This year, the Tracy High water polo program gets a new start, with new coaches and a lot of new players.
Todd Lieberg and Jacob Hunter have taken over as coaches, the third coaching change for Tracy High water polo in the past five years. Both coaches come with experience running the Tracy Tritons youth swimming program, and both have experience as volunteer assistant coaches at the high school level. As fathers of Tracy High water polo players, they wanted to do their part to keep the program thriving.
Lieberg, the girls coach, has been with the Tracy High program for three years as a volunteer. When he learned last year that then-coach Julie Verwijst was moving out of state, he knew that someone needed to step up and manage the program.
His first task was to make sure the girls program continued to draw players. He starts the season with 55 girls, some new to water polo, and some new to the pool.
“It’s not like softball or soccer where they’re starting when they’re 5 years old. When they hit high school, they start water polo,” Lieberg said. “There’s a few girls that had played club, but very few. I took it upon myself, I was going to girls basketball games, girls soccer games, girls softball games, trying to find the athletes on those teams and recruit them, and I’ve actually found quite a few.”
Senior Sami Lieberg, the coach’s daughter, said it makes her optimistic for the new season.
“This is the most girls we’ve ever had in my four years here,” she said. “A lot of them have done other sports and that will transfer well. Water polo is not super popular in Tracy, but I think any athletic experience is good.”
Senior McKenna Bowman added that the girls who have been on the team since their freshman year did their part to recruit a team.
“It really did come from all of us talking to most of our friends and putting the word out as a player, and talking about the coaches environment and the player environment,” she said, adding that last year’s team was a big improvement over previous years and that culture has carried over to this year.
Hunter, the boys coach, has 26 players so far and can take more well into September. With a son and a daughter in the program, he figures he can stay involved for at least the next four years.
“We want to see the kids have regularity, maybe five, 10 years with the same coach, and actually be able to develop throughout it,” he said.
Hunter has experience as a volunteer coach with Kimball High and the Ellis club water polo program.
While the Bulldogs don’t have nearly as many boys as girls playing water polo, Hunter expects there are still enough for both varsity and junior varsity teams. He noted that 11 players are seniors, forming the core of the varsity team, and 11 are freshmen, who can start with the JV team. Each team in a water polo match has seven players in the pool at a time.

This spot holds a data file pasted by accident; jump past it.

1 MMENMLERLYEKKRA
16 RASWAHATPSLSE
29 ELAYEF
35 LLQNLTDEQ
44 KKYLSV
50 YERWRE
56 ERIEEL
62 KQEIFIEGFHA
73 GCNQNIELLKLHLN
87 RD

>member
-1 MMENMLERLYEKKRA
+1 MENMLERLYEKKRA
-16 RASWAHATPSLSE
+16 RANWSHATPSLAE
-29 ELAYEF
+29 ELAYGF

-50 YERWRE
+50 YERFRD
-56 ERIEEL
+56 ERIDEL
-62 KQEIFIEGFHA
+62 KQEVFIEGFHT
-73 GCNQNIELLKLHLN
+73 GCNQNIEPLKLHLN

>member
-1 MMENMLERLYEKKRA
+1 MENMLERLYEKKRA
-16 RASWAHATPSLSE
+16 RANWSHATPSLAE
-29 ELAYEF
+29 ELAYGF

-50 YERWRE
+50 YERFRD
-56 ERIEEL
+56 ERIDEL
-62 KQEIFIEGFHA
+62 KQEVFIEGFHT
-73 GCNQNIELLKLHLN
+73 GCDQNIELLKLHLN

“The idea is to keep these freshmen around and build up the program,” he said, adding that his experience with the youth programs gives him the opportunity to bring new players into the sport. “I will pitch to the kids and say, ‘Hey, you’re going to Tracy next year. Let’s play some polo.’ It’s been a good opportunity, good timing to help this program out.”
Senior Caden Fry, captain of the boys team, sees a lot of promise in his new teammates.
“I think that we’re going to ready for the next few years, the program itself, because there’s a lot of freshmen, so there’s going to be some pretty good talent there,” he said. “This is a very hard sport and it’s even harder to teach other people how to play it, but I’ve learned that, through my personal perseverance, that it becomes easier to teach everyone else.”
Also changing for Tracy High this year is the venue for home games. For many years, the Bulldogs have played in Tracy High’s diving pool, which is small compared with other schools’ pools. The Bulldogs will continue to practice at Tracy High but now will go to West High for competition.
Lieberg noted that the Tri-City Athletic League informed teams last year that all water polo teams would have to comply with the National Federation of State High School Associations’ minimum depth and size requirements for pools.
Under the federation’s rules, a water polo pool must be 75 feet long, 45 to 66 feet wide and 6½ feet deep. Lieberg noted that Tracy High’s lap pool, which is long and wide enough, is only about 4½ feet deep. The diving pool is deep enough, but it’s only about 60 feet long and less than 40 feet wide.
That means the transition between defense and offense will be tougher as players cross the longer pool. Tracy boys team captain Fry said it also emphasizes the importance of effective outside shooting.
“We’re used to playing in a really small pool, so with all of our games in that bigger pool, we’re going to have to learn to spread out more and basically just have to be stronger and faster in the pool,” he said.